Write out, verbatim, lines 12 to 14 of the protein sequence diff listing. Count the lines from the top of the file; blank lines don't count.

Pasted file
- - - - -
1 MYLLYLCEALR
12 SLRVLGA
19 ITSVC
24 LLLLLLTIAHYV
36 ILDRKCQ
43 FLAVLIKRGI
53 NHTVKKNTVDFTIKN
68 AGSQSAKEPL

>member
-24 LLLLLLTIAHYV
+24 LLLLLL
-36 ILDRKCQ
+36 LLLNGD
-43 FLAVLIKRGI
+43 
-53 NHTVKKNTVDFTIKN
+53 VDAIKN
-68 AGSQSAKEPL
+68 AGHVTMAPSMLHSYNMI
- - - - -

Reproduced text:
-36 ILDRKCQ
+36 LLLNGD
-43 FLAVLIKRGI